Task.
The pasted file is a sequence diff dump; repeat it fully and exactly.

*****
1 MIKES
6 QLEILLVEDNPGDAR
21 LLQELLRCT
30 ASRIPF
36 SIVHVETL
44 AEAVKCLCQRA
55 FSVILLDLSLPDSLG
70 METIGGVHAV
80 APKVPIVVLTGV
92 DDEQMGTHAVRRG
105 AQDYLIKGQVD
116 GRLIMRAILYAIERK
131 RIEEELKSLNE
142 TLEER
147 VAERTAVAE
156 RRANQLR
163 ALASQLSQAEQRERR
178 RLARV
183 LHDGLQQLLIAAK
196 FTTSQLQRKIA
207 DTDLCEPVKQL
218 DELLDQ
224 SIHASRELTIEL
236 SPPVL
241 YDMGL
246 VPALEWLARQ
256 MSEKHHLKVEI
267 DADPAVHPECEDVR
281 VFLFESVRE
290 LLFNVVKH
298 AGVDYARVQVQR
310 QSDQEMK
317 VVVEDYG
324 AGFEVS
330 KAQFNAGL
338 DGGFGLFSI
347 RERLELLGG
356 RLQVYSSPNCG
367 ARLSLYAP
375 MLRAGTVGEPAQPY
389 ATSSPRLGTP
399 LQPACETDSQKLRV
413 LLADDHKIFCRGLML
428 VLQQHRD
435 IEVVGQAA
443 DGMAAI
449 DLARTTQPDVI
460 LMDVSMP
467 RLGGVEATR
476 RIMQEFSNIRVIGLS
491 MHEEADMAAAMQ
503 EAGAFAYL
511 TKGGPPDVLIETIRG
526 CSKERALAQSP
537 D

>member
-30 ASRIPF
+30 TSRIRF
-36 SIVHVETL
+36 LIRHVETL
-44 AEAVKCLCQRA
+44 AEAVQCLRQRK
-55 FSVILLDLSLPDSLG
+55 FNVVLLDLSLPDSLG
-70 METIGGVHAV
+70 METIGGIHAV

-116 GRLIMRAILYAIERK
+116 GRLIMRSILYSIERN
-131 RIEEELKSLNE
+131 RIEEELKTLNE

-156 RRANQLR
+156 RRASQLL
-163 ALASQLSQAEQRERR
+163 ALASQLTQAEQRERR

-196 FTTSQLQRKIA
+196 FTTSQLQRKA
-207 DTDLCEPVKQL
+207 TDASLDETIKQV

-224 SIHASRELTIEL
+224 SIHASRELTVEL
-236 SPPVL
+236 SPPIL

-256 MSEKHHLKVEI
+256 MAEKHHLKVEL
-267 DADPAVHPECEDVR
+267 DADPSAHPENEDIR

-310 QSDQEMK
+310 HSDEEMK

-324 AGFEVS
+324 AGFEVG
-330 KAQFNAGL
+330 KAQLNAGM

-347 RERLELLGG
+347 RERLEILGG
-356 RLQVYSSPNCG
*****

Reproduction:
1 MIKES
6 QLEILLVEDNPGDAR
21 LLQELLRCT
30 ASRIPF
36 SIVHVETL
44 AEAVKCLCQRA
55 FSVILLDLSLPDSLG
70 METIGGVHAV
80 APKVPIVVLTGV
92 DDEQMGTHAVRRG
105 AQDYLIKGQVD
116 GRLIMRAILYAIERK
131 RIEEELKSLNE
142 TLEER
147 VAERTAVAE
156 RRANQLR
163 ALASQLSQAEQRERR
178 RLARV
183 LHDGLQQLLIAAK
196 FTTSQLQRKIA
207 DTDLCEPVKQL
218 DELLDQ
224 SIHASRELTIEL
236 SPPVL
241 YDMGL
246 VPALEWLARQ
256 MSEKHHLKVEI
267 DADPAVHPECEDVR
281 VFLFESVRE
290 LLFNVVKH
298 AGVDYARVQVQR
310 QSDQEMK
317 VVVEDYG
324 AGFEVS
330 KAQFNAGL
338 DGGFGLFSI
347 RERLELLGG
356 RLQVYSSPNCG
367 ARLSLYAP
375 MLRAGTVGEPAQPY
389 ATSSPRLGTP
399 LQPACETDSQKLRV
413 LLADDHKIFCRGLML
428 VLQQHRD
435 IEVVGQAA
443 DGMAAI
449 DLARTTQPDVI
460 LMDVSMP
467 RLGGVEATR
476 RIMQEFSNIRVIGLS
491 MHEEADMAAAMQ
503 EAGAFAYL
511 TKGGPPDVLIETIRG
526 CSKERALAQSP
537 D

>member
-30 ASRIPF
+30 TSRIRF
-36 SIVHVETL
+36 LIRHVETL
-44 AEAVKCLCQRA
+44 AEAVQCLRQRK
-55 FSVILLDLSLPDSLG
+55 FNVVLLDLSLPDSLG
-70 METIGGVHAV
+70 METIGGIHAV

-116 GRLIMRAILYAIERK
+116 GRLIMRSILYSIERN
-131 RIEEELKSLNE
+131 RIEEELKTLNE

-156 RRANQLR
+156 RRASQLL
-163 ALASQLSQAEQRERR
+163 ALASQLTQAEQRERR

-196 FTTSQLQRKIA
+196 FTTSQLQRKA
-207 DTDLCEPVKQL
+207 TDASLDETIKQV

-224 SIHASRELTIEL
+224 SIHASRELTVEL
-236 SPPVL
+236 SPPIL

-256 MSEKHHLKVEI
+256 MAEKHHLKVEL
-267 DADPAVHPECEDVR
+267 DADPSAHPENEDIR

-310 QSDQEMK
+310 HSDEEMK

-324 AGFEVS
+324 AGFEVG
-330 KAQFNAGL
+330 KAQLNAGM

-347 RERLELLGG
+347 RERLEILGG
-356 RLQVYSSPNCG